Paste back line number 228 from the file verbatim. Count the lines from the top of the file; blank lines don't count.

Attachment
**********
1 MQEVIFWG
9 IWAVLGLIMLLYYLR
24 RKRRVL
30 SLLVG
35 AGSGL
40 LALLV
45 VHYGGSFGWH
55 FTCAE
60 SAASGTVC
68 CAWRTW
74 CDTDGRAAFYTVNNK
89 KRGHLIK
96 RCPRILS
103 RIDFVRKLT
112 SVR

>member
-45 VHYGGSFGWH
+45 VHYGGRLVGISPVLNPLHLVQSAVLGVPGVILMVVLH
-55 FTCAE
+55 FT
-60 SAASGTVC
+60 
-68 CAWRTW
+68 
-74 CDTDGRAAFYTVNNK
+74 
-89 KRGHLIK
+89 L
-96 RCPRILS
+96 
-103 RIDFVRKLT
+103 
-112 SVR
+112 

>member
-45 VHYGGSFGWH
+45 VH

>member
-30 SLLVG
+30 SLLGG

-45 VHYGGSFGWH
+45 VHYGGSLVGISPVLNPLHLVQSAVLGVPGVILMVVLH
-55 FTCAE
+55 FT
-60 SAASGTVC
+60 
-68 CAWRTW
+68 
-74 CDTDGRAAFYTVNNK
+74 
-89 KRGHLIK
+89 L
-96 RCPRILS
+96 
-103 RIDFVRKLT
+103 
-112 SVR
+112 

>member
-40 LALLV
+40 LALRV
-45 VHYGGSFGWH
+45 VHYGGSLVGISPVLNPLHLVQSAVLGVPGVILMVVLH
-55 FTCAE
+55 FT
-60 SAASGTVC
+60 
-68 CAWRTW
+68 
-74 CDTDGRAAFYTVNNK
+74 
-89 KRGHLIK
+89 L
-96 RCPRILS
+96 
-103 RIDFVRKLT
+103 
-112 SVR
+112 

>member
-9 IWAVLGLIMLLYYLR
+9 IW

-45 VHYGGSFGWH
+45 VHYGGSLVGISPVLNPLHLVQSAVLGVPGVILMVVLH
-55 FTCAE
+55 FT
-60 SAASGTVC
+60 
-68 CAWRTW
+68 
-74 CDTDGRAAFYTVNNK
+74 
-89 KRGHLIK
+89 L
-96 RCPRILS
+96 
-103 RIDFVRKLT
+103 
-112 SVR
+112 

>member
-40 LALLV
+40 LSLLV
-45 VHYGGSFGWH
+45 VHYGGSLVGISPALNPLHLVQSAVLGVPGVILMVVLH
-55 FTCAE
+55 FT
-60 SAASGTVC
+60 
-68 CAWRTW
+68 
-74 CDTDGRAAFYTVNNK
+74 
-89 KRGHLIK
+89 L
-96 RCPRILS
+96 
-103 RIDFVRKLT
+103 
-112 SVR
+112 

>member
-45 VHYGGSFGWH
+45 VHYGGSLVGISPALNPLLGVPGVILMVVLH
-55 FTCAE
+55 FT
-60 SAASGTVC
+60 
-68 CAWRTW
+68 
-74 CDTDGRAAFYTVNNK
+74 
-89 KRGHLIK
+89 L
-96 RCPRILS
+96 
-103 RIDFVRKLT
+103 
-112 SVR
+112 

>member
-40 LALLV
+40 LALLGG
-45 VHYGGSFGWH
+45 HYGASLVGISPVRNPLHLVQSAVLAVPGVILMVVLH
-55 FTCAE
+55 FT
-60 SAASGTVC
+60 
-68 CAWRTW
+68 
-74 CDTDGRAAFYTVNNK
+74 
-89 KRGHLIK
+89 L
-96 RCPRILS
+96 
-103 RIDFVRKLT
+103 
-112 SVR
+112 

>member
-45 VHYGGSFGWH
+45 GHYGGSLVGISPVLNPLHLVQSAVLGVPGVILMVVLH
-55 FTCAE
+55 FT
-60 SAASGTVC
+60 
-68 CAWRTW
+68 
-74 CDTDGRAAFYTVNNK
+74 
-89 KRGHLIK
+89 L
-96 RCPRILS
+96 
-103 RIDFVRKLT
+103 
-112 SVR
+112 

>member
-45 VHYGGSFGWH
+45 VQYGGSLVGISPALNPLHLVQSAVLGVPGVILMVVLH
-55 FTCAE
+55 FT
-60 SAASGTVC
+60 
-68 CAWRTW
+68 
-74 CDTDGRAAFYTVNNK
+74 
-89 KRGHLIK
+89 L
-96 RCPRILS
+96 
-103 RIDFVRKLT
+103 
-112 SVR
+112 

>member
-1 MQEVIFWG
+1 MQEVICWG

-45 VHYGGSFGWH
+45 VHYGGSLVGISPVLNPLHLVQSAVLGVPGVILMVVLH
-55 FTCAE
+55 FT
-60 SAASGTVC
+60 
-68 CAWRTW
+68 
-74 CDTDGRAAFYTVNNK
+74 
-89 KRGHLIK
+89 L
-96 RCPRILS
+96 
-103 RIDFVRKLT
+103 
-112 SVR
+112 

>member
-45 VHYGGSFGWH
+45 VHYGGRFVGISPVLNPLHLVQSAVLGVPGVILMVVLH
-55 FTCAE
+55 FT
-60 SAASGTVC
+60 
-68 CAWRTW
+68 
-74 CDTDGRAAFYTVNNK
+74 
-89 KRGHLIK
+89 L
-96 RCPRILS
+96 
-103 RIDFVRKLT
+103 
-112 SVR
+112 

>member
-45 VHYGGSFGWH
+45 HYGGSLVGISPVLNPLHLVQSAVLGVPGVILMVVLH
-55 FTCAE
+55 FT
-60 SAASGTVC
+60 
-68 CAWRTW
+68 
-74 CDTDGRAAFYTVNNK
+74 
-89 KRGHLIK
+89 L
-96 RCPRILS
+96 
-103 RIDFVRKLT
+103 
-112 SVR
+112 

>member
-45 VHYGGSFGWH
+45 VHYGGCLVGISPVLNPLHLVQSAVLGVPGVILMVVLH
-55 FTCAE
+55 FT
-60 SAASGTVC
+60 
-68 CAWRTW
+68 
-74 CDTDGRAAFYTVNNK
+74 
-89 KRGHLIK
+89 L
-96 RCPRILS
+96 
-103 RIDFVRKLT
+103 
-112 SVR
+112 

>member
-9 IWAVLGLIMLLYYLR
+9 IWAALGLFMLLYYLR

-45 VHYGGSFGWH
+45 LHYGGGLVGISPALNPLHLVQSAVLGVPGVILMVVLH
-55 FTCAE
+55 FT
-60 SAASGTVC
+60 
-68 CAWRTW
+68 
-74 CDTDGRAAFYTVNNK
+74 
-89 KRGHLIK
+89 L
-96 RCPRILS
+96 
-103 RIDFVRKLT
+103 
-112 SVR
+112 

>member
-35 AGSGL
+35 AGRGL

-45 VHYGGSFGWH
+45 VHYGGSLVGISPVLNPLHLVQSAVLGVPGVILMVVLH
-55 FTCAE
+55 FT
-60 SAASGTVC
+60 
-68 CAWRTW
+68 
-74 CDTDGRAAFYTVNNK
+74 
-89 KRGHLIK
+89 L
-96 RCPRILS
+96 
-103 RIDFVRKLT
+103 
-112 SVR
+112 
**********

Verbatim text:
-68 CAWRTW